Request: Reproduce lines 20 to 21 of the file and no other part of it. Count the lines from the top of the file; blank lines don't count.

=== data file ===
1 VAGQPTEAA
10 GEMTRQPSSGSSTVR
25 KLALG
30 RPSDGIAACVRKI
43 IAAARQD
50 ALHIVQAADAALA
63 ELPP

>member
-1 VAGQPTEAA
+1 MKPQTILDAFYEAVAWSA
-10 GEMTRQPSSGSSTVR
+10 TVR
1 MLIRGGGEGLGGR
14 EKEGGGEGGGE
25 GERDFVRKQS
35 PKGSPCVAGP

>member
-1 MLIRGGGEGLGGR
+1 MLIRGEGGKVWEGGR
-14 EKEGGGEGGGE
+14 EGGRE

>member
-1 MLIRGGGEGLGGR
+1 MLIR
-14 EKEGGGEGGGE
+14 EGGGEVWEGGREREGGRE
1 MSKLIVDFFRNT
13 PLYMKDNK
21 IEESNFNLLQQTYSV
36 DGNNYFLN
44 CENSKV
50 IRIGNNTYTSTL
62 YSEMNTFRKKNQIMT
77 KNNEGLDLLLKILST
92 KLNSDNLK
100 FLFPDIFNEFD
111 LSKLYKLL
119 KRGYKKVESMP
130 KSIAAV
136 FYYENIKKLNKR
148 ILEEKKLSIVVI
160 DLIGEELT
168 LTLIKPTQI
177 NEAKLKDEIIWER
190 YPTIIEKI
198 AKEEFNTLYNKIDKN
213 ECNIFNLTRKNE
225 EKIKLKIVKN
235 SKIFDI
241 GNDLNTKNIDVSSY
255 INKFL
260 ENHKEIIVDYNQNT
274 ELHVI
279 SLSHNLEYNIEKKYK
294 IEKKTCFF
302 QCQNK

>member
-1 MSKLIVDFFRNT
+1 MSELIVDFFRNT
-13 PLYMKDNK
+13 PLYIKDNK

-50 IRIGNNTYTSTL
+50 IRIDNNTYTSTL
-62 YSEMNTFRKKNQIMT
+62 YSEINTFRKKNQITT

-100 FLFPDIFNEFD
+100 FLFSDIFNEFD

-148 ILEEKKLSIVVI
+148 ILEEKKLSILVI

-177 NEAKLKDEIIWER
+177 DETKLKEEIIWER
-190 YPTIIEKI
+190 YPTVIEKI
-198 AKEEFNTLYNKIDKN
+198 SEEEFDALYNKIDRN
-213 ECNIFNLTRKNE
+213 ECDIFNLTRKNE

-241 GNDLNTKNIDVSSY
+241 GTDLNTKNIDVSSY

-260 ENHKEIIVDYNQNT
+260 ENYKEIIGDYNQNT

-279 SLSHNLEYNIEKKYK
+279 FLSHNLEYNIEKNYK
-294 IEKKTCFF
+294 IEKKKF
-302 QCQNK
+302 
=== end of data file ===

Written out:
-14 EKEGGGEGGGE
+14 EGGRE